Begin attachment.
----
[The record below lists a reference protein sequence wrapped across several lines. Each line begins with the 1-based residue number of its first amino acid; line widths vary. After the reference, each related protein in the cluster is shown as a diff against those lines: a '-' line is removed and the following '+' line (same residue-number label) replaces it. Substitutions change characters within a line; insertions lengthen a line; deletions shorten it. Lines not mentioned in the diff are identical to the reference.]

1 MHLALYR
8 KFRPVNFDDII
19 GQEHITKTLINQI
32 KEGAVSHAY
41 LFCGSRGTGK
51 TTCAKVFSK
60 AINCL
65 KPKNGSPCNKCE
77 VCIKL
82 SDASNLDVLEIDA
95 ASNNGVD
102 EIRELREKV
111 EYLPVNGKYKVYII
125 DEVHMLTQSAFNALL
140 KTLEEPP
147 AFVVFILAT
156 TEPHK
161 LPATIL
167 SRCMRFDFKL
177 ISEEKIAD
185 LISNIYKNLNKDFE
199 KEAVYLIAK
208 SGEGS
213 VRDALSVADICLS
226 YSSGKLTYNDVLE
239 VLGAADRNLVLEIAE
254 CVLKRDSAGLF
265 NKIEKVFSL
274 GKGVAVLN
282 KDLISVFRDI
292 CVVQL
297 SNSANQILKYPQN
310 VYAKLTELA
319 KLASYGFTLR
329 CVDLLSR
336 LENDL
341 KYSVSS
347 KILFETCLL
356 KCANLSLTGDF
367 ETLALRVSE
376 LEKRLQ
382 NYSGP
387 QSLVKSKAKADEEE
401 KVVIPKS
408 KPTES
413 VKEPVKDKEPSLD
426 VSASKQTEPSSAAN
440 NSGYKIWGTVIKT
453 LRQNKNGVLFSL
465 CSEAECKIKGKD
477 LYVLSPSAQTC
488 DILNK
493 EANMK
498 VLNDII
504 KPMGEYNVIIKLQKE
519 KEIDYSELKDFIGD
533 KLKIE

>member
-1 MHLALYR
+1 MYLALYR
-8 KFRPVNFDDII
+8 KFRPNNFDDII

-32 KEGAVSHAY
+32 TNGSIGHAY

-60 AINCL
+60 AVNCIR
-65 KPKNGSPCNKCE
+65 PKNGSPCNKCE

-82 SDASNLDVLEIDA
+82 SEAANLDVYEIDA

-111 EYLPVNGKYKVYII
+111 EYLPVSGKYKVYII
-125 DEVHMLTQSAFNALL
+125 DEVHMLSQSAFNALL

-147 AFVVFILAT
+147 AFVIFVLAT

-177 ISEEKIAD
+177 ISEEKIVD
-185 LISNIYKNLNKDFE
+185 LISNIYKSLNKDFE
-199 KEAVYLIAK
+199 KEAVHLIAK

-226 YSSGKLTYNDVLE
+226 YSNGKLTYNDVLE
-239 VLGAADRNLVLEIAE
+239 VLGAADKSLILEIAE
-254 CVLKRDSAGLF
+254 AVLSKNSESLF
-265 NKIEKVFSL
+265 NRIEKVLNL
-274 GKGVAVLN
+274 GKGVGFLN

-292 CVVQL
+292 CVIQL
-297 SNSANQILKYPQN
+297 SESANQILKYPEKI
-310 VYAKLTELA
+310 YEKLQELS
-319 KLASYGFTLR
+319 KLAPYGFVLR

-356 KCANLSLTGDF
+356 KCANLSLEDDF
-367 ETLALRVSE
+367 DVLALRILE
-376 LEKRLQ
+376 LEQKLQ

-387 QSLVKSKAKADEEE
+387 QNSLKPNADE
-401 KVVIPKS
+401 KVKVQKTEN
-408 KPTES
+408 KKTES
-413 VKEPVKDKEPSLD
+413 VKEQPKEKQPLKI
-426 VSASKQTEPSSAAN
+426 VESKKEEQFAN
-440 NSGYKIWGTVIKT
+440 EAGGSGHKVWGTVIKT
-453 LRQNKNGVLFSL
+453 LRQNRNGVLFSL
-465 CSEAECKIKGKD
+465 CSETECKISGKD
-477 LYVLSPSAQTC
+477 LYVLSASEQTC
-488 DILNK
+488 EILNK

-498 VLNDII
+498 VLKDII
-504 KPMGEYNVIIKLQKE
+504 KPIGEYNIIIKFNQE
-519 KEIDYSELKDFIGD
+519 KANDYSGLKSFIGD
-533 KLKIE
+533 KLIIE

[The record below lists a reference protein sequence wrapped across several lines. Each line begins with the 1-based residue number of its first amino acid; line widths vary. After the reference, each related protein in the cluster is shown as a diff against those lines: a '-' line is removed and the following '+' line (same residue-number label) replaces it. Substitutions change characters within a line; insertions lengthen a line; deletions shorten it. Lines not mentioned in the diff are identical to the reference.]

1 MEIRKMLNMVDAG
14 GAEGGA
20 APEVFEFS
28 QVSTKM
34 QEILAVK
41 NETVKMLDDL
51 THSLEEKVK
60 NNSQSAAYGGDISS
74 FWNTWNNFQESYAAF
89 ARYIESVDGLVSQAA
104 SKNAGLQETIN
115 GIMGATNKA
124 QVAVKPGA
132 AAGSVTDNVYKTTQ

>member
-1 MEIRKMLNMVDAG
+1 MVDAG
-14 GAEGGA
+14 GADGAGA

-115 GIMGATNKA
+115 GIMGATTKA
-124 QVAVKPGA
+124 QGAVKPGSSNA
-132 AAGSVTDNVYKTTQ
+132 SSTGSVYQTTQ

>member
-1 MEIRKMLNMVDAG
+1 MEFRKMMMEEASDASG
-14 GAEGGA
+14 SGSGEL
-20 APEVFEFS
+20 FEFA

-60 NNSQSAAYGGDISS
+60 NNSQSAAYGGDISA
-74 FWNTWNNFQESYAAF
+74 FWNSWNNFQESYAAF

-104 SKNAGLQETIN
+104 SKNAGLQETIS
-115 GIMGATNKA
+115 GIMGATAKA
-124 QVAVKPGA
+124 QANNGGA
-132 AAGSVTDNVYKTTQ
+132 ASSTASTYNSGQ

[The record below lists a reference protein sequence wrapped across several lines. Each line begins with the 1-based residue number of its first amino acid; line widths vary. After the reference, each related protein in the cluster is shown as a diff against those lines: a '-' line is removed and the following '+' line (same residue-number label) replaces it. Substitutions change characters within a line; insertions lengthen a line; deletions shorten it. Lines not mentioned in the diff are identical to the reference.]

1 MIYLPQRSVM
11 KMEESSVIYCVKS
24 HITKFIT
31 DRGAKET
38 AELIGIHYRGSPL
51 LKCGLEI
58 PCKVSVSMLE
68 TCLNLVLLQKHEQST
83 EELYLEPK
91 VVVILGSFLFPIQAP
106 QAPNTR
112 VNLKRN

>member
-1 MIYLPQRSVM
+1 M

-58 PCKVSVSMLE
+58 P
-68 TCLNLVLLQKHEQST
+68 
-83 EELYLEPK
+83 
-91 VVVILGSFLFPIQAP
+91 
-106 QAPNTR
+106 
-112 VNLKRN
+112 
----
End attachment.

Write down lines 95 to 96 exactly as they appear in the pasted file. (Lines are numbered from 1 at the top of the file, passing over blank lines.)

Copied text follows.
+292 CVIQL
-297 SNSANQILKYPQN